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Review of Contemporary Chinese (Revised Edition): Textbook 1 by Wu Zhongwei (吳中偉)

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This is a review of Contemporary Chinese (Revised Edition): Textbook 1 by Wu Zhongwei (吳中偉), . I'm writing this as a participant in a giveaway.
tl;dr: Meant to be used with recordings and a classroom. Will get the job done, but does not exhibit the fact checking and polish of the best textbooks.



This is meant to be used with recordings, an exercise book, and an instructor’s book, which I don't have.

This book is meant for complete beginners, and aims to bring them to a level where they can participate in simple transactions. Using the ACTFL standards, this would be somewhere in the Intermediate level.

There are eight units, plus an introductory unit (Unit 0) about Hanyu Pinyin, ranging from greetings to giving directions.

Each unit contains two dialogue-focused sections, and one “language points” section. Each dialogue section starts out with a list of learning objectives, key sentences (demonstrating the types of sentences the learner may be able to produce from the lesson), preliminary exercises, a vocabulary list, and a text (in the form of a dialogue). The dialogue is to be used with recordings and some group activities. The “language points” section contains explicit instruction about grammar, phonology, morphology, etc. It also includes some cultural notes. After the units are an extra dialogue called a “supplementary text” about pandas, and two “folk songs”: 賣湯圓 and 康定情歌, both modern compositions.

Many of the learning activities in the book require either the recordings, learning partners, or an instructor (using the teacher’s book). Obviously this was meant to be used in a classroom environment. Using this book alone, a careful student can be able to use all the language skills taught in the book, but will miss out on a lot of the learning experience. There is adequate English, and it is generally natural. Because this is unlike some other Sinolingua-published books I’ve reviewed before, I must commend this.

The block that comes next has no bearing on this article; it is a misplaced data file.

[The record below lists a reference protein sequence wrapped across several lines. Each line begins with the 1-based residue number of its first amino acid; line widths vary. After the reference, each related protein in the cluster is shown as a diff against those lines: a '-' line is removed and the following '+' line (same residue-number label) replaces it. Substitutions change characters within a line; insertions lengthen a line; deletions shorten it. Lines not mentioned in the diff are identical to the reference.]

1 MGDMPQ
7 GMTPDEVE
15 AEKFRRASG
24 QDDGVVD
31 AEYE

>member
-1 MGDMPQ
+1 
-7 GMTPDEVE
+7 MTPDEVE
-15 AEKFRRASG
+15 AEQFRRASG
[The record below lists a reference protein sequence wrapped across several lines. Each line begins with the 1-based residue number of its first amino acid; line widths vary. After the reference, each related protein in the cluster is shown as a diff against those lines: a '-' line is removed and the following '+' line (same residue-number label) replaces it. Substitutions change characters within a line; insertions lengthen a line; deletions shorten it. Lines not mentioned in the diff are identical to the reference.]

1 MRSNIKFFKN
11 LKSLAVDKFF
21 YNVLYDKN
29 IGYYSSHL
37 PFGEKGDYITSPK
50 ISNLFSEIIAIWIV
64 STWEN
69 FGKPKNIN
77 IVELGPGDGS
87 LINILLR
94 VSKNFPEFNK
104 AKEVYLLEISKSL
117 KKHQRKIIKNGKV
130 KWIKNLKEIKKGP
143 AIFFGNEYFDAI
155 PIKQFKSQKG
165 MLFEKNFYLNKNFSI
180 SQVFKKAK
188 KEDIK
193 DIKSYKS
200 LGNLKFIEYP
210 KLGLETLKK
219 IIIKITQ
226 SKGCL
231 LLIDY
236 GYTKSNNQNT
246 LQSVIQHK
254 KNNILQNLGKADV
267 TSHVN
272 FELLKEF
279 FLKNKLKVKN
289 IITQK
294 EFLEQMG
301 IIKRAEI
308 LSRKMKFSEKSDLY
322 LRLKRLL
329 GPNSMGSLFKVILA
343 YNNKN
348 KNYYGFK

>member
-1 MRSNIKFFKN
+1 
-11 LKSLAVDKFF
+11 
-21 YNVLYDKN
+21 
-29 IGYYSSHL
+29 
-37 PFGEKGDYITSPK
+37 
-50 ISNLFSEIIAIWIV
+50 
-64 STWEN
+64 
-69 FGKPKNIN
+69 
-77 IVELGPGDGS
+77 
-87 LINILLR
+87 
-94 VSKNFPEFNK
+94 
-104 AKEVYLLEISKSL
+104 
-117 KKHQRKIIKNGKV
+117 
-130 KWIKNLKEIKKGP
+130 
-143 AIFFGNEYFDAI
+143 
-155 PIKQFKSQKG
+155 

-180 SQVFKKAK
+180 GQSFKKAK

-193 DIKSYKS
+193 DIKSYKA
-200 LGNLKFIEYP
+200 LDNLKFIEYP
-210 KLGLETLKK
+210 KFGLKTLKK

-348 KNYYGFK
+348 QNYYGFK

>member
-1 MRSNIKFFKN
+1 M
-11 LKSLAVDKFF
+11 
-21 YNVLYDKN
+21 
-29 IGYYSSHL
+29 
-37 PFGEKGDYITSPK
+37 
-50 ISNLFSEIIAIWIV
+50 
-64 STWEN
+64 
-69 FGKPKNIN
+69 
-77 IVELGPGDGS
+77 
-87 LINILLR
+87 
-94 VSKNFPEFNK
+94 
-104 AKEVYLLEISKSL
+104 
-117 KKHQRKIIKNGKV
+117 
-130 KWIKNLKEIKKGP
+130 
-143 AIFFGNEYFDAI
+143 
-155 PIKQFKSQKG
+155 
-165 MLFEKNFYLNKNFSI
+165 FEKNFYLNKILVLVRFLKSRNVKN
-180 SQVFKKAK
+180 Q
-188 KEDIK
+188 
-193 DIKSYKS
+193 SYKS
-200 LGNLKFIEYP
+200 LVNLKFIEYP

As far as the pedagogy is concerned, it seems to encourage a modern interactive learning style. This is good.

Typesetting is clear and appropriate, although still lacking the polish from a typographer’s eye. I think I remember seeing a section heading at the end of one page and the body text starting on the next page. Ink colors used are only black and orange, but their usage is appropriate. Note, however, that full color would be expected in an American textbook.

Let’s talk about accuracy. Overall, the feeling I get from this book is “close enough”. I’ll use Unit 0 as an example.

The layout of Unit 0 is slightly confusing. It starts out explaining Mandarin syllable structure, initials, finals, and tones, but it's all in Pinyin. At this point one would expect IPA. Only after these tables is it implied that this book, and the tables before, were using Pinyin. This is followed by a table of initials and finals in Pinyin, IPA, and Zhuyin Fuhao. Perhaps in an attempt not to confuse the reader at this point, some Pinyin is written improperly, e.g. "uen" and "uei". This is followed by a table of properly written Pinyin with initials in rows and finals in columns. No IPA. This may be good or bad depending on how much information the reader can handle at a time. For some, this temporary inaccuracy is less intimidating. For others, this is irritating. Personally, I prefer to be given a straightforward table or two.

...But their approach would work, if they described the speech sounds correctly. For example, I think their explanation of /y/ is backwards. They want the learner to first form /u/, and then "pronounce" /i/. That doesn't make sense. You pronounce what you pronounce. The default explanation around here is to say /i/ and round your lips, as the only difference between /i/ and /y/ is rounding of your lips.

Props, though, for not calling Mandarin tones 四聲. Too many textbooks mess that up. Too bad Pinyin letters are called "phonemes" though.

Of course, if the reader has the recordings, I'd imagine they would follow the textbook while listening to the recordings. This may compensate for the lack of complete explanations on phonology. For example. that b, d, z, j, zh, g are voiceless is implied at one point, but never explicitly stated.

As far as mechanical errors, there are a few. They are what one would expect without a careful editor (or two).

Here’s what it comes down to though: For self-studiers, this isn’t the most appropriate book. It can be used, but there are better options. For teachers, I personally wouldn’t use it. The money saved will not make up all the corrections and extra materials I’d have to make. It would be almost as if I made or found all the teaching materials myself.
The textbook that my university currently uses for beginning Mandarin students is Chinese Link. It is five times more expensive, but it obviously took more than five times the work to write, and it is the standard to beat. That also includes access to MyLanguageLabs, the companion website. If you don’t either (1) write a better textbook or (2) write a textbook just as good for cheaper, don’t even bother.

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